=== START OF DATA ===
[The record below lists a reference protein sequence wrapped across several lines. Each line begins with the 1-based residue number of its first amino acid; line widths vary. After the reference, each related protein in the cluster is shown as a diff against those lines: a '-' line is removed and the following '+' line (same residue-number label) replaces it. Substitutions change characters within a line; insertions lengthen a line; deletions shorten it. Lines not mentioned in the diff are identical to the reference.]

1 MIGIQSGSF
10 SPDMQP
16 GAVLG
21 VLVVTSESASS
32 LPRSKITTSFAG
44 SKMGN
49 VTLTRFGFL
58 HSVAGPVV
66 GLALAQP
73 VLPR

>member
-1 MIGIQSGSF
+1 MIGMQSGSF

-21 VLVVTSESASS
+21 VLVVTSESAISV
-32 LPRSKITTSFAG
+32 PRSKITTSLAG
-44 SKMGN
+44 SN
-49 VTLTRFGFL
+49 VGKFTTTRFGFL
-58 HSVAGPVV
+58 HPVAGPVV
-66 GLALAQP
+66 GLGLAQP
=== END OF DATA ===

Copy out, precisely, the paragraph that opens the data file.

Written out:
[The record below lists a reference protein sequence wrapped across several lines. Each line begins with the 1-based residue number of its first amino acid; line widths vary. After the reference, each related protein in the cluster is shown as a diff against those lines: a '-' line is removed and the following '+' line (same residue-number label) replaces it. Substitutions change characters within a line; insertions lengthen a line; deletions shorten it. Lines not mentioned in the diff are identical to the reference.]